I’m still hoping for a BYOC scheme at work, but this PC is my main computing device. I’d love a ThinkPad, but the Lifebook is a perfectly capable, solid, well-built notebook PC, although I frequently find myself running out of memory with the number of tabs I have open in a typical browsing session!
When it comes up for replacement, I’ll see if I can blag something smaller (really need to be a grade more senior for that) and reduce the weight of my work-bag…
Verdict 6/10. Holding out for a BYOC scheme at work.
Netbook: Lenovo S10e (Intel Atom N270 1.6GHz, 2GB RAM, 160GB hard disk)
Netbook, schmetbook. I hardly used this in 2011. I did install Ubuntu 11.04 on it and have a couple of blog posts to write before I use it to play with Windows 8. I bought the S10e for Windows 7 testing 3 years ago so it owes me nothing but the netbook form factor has been usurped by tablets and low-cost notebooks. My kids have one too but even they are frustrated by the small screen and tend to use my wife’s notebook PC instead
Verdict 2/10. Not worth selling, so keep for tech projects.
Digital Cameras: Nikon D700 and Coolpix P7100
I still love my DSLR and the D700 will be with me for a while yet. Indeed, it’s more likely that I would buy some new lenses and a flashgun before I replace my camera body.
The P7100 joined me this year as a device to carry everywhere and it’s been pretty good, offering entry-level DSLR levels of control in a small package, although it’s not as responsive as I’d like.
Photography PC: Apple MacBook MB062LL/B (Intel Core 2 Duo T7500 2.2GHz, 4GB RAM, 750GB hard disk)
This MacBook needs to last a while longer before I can justify its replacement but I did upgrade the hard disk in 2011 and it may get another upgrade this year. 4GB of RAM is starting to feel a bit light for big Photoshop jobs but new Macs are expensive. I’d better get saving for something new in 2013…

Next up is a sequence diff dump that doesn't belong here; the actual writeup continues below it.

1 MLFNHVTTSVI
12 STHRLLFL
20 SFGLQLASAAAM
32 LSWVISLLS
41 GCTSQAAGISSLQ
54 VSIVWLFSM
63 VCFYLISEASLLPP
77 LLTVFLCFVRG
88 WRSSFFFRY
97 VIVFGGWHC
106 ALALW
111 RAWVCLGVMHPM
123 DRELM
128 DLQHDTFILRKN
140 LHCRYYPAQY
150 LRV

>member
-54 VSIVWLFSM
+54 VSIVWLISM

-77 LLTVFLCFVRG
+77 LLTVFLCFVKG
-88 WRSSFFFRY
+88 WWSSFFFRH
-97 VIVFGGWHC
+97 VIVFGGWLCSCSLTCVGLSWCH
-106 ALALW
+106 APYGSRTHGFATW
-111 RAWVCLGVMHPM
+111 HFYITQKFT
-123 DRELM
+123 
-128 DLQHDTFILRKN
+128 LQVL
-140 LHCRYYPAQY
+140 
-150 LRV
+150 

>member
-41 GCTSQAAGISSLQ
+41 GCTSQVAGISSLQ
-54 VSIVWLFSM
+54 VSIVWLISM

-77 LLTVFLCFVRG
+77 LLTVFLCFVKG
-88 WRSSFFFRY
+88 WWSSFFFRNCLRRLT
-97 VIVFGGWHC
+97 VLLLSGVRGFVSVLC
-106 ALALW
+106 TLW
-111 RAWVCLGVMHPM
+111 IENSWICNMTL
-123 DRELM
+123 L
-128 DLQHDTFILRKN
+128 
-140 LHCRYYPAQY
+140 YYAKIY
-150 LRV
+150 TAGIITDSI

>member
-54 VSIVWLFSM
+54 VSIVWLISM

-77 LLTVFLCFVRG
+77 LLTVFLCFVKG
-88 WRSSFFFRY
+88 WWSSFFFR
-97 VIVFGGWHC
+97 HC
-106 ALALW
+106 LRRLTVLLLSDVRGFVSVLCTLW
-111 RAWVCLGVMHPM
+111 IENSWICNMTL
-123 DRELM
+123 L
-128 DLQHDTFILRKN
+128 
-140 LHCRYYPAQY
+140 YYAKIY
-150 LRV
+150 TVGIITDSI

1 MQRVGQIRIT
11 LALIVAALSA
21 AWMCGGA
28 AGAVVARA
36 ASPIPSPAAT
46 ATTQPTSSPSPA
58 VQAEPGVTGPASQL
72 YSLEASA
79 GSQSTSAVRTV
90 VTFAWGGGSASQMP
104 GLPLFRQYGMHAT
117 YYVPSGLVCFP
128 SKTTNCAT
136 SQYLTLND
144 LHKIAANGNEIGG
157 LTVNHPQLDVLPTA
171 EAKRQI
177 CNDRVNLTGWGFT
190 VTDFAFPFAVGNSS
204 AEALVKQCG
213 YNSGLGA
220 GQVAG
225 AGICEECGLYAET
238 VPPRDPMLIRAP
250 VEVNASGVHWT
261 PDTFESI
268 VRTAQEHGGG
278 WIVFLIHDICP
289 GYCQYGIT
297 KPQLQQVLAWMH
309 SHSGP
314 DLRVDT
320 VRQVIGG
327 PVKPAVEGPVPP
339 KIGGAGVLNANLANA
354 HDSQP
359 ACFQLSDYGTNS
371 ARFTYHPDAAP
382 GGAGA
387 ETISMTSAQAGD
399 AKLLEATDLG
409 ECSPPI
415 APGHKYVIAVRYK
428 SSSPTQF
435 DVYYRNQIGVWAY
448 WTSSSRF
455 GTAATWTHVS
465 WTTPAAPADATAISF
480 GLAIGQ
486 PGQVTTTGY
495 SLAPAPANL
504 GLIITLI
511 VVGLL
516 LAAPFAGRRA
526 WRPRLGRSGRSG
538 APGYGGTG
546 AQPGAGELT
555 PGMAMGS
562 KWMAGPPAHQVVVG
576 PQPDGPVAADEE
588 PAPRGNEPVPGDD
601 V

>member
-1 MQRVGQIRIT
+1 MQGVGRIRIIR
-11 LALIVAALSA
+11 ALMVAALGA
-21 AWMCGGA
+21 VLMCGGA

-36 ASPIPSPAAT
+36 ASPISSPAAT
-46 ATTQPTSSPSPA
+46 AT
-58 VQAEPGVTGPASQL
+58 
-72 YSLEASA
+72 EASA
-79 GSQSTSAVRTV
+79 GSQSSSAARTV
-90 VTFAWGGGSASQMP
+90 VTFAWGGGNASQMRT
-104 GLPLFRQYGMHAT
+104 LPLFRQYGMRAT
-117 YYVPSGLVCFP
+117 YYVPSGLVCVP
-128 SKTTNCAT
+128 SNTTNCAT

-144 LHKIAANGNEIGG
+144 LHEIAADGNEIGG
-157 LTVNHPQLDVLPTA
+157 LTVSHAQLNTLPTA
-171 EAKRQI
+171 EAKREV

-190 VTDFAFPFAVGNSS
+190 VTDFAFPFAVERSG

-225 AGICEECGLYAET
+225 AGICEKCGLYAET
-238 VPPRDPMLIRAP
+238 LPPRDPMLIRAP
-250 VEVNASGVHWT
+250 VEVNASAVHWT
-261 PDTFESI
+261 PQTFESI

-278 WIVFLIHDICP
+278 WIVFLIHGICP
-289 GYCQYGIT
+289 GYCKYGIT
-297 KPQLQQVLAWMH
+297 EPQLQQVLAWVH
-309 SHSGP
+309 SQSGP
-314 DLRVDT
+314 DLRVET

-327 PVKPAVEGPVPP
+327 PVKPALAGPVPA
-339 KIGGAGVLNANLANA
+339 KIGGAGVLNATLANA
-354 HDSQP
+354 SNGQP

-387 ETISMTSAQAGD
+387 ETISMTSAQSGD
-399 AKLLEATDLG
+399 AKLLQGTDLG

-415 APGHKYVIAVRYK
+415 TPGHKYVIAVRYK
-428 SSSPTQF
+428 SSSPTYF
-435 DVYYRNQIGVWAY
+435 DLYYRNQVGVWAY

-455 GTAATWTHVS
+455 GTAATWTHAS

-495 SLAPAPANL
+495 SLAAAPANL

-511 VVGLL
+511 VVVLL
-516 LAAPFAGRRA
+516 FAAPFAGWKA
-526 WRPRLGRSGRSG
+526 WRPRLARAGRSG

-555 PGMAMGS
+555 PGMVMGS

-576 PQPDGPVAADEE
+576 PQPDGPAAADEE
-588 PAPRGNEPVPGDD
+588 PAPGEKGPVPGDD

Verdict 5/10. Hold.
Media: Apple Mac Mini MA206LL/A (Intel Core Duo 1.66GHz, 2GB RAM, 120GB hard disk)
No change here since last year – although both disks in one of my NASs failed and I need to re-rip my CDs for my music library (iTunes had already done a good job of mangling it). I still haven’t bought the music keyboard (maybe this year) but it’s lasting well as my multimedia PC for the office with Spotify, iPlayer, etc.
It may not be the most powerful of my PCs, but it’s more than up to this kind of work and it takes up almost no space at all.
Verdict 6/10. Hold.
Gaming: Microsoft Xbox 360 S 250GB with Kinect Sensor
I don’t play this as much as I should to make full use of it (although I am enjoying my latest purchase: Lego Pirates of the Caribbean). Hopefully the next few months will finally see iPlayer land on the Xbox at which point it will become a really useful media centre for the living room (it works with my aging SD TV).
Verdict 9/10. Hold.
Servers and Storage: Atom-based PC, 2x Netgear ReadyNAS Duo
My Dell PowerEdge 840 has been retired to save energy (although it could still be wheeled out for any virtual machine workloads to test infrastructure scenarios) and, as I already mentioned, one of my ReadyNASs has suffered a multiple disk failure (waiting for me to sort out some warranty replacement disks) but, once recovered, these machines will remain as the mainstay of my computing infrastructure. Cloud storage for my photos is still too expensive so I’m likely to add another NAS at a family member’s house to maintain an off-site backup.
A couple of nights ago, I went along to listen to four times British Press Photographer of the Year, Ken Lennox, talk about his experience as a press photographer and picture editor. And what a fascinating evening it was.
Starting out sweeping the floors of a friend’s uncle’s darkroom, Ken sold his first photo to the Daily Express 55 years ago and hasn’t looked back since. He’s taken picture in war zones, of the Royal Family, of celebrities and politicians – in fact, pick a major event of the last few decades and Ken Lennox was probably there!